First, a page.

What do you think of the signing? What do you think about this maybe opening a spot for Newcomb in the rotation?

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39 thoughts on “Get to Know the Newest Atlanta Brave: Will Smith”

  1. Like I said in the previous post, Newk’s “stuff” is probably better than MadBum…if he has figured it out. The bright side to the Will Smith signing is that we may only need 5 innings a night from a starter so Newk’s high pitch count won’t be as much of a detriment with a lock down pen

  2. I hope the Smith signing is a sign that payroll is going up, even from the postseason adjusted 144 or so. If FO intends to start season around 130, this is a very restrictive move. We are already a little over 100.

    I wonder if interest in Smith was misread as interest in Bumgarner by the media or if that was a deliberate plant to throw off the media. Strange.

  3. This could be a very shrewd signing. Having thought about it, I also wonder if after reading the tea leaves on the SP market, Anthopolous felt the bidding might get out of hand?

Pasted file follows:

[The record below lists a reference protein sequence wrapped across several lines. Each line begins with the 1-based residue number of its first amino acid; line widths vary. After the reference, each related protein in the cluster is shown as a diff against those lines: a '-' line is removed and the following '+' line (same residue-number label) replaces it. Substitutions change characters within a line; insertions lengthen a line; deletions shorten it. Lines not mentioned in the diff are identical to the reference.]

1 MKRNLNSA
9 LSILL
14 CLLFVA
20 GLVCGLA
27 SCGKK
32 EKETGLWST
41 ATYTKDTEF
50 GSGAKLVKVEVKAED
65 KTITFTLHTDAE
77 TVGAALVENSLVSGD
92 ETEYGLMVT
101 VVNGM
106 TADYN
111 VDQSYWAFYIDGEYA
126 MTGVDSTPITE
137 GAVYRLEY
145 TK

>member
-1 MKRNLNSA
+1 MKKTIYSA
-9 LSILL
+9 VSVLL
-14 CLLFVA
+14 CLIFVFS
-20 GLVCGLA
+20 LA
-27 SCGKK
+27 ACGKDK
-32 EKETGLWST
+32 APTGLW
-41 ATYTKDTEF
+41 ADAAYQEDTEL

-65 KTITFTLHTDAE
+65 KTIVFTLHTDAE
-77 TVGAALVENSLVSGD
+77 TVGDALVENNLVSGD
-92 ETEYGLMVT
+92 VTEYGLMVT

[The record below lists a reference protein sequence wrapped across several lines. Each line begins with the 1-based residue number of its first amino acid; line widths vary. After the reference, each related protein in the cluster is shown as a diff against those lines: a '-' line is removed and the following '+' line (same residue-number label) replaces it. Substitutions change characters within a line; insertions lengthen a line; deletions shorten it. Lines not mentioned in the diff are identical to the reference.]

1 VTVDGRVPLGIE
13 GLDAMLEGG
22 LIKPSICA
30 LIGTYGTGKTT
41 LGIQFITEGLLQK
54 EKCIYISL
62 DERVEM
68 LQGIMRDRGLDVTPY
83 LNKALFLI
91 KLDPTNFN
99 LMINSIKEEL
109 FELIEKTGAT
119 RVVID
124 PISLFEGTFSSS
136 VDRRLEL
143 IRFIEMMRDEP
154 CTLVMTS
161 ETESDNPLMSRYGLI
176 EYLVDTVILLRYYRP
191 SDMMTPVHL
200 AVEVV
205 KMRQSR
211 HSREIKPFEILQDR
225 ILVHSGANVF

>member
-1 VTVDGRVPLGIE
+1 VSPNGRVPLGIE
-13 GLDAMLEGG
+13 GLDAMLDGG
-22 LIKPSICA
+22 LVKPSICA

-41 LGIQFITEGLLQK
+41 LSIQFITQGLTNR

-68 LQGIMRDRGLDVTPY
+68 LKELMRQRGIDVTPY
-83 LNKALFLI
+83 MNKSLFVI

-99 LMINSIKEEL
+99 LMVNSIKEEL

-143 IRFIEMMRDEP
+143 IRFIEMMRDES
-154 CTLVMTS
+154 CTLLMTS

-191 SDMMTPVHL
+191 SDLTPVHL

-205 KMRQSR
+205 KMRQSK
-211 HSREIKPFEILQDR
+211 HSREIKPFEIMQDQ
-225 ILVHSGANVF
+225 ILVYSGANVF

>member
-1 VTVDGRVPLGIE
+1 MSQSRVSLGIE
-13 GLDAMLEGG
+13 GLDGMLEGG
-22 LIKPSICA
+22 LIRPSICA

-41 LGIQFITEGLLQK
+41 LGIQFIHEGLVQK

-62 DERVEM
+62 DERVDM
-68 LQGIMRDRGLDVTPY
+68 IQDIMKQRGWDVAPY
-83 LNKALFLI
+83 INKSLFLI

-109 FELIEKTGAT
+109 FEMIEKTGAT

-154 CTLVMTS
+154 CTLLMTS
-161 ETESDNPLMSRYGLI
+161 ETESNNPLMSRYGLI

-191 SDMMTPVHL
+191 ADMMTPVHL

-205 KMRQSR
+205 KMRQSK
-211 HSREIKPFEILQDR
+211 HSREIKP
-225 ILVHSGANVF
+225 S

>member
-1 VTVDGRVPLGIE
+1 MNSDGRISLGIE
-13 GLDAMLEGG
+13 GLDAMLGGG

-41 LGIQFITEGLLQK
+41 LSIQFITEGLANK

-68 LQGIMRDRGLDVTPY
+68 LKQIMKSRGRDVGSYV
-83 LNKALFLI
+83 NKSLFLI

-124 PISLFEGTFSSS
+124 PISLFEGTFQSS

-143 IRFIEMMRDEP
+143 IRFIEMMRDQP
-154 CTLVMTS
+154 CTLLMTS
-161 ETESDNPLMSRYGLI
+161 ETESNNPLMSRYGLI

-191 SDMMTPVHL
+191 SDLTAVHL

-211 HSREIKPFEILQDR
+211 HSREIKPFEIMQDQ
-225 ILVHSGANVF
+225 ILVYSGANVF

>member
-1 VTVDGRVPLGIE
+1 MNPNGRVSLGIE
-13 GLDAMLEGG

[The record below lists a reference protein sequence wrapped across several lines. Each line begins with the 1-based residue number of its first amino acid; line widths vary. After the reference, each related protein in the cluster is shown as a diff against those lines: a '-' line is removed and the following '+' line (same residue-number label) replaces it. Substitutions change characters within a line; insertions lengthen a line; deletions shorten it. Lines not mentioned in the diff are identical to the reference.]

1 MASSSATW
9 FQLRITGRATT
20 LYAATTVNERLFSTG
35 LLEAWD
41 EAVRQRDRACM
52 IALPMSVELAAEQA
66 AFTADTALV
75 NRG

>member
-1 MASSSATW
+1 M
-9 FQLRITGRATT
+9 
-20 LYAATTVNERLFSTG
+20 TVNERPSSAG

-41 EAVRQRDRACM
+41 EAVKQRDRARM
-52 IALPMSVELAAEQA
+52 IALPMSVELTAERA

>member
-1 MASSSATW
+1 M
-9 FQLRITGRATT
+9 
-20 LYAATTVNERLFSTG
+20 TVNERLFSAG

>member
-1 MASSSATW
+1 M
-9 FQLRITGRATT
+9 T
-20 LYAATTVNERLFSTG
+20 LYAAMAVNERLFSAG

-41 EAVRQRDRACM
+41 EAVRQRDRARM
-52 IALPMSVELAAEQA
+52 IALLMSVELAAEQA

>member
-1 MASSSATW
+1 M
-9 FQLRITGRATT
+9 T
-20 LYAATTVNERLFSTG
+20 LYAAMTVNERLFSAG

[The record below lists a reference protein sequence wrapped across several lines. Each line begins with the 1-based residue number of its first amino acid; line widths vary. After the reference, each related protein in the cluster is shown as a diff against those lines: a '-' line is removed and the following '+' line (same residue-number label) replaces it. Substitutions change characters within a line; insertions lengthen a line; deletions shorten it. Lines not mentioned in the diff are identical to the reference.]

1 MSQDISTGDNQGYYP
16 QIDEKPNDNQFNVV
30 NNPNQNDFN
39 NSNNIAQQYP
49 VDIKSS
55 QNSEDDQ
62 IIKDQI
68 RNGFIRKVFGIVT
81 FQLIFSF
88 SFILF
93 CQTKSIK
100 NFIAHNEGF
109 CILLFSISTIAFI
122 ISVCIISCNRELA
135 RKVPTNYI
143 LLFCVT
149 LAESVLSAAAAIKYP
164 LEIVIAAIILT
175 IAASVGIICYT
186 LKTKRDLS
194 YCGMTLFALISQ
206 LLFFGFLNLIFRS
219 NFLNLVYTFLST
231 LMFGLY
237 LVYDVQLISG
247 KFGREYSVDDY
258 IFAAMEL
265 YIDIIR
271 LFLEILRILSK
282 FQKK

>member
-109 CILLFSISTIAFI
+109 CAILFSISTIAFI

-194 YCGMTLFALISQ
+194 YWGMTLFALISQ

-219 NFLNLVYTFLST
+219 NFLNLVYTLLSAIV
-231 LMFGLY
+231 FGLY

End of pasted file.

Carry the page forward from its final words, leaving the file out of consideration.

I love the top starters on the market, of course. Sign Strasburg, Cole or Wheeler, and I’d be ecstatic. Realistically, I know with the Braves M.O., Wheeler is at best a maybe, and the other two are out of the question. The MadBum and Hamels tier of the market doesn’t excite me much either. I think Newk could be as good, or better. So bumping him back to the rotation is smart.

  4. Some folks seem to think Greene will be non-tendered now. I have to say I really don’t like that idea and I hope they are wrong. Having 3+ dependable guys at the back of the pen would really be huge.

    Remember, we basically lost games 1 and 4 against the hated Cardinals by giving up late leads, having Smith would’ve helped that.

  5. What evidence is there that Greene will be non-tendered? Because people have arbitrarily identified that they now have too high of a percentage of their payroll allocated to the pen? What does that matter? We’re not paying our rotation much, our position player core is not that crazy, and we’ll end up having little allocated to our bench.

    I just think that the zig was rotation arms and AA zagged. For example, I think it’s possible that he saw that he could have Bumgarner in the rotation and Newk in the pen, or he could have Newk in the rotation and Smith in the pen for a lot less, and he chose that. I don’t think this has this ripple effect to where he has to shed bullpen arms because he’s got too much tied up in the pen.